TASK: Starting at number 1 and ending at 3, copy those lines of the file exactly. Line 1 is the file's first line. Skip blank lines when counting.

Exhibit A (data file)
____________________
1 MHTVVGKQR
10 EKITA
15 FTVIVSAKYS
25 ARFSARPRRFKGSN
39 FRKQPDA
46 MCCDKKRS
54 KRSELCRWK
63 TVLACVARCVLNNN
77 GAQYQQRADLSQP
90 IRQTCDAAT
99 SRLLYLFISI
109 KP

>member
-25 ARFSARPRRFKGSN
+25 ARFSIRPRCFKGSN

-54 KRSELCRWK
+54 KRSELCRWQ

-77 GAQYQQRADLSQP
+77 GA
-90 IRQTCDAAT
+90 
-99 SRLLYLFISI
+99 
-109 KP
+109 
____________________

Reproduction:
1 MHTVVGKQR
10 EKITA
15 FTVIVSAKYS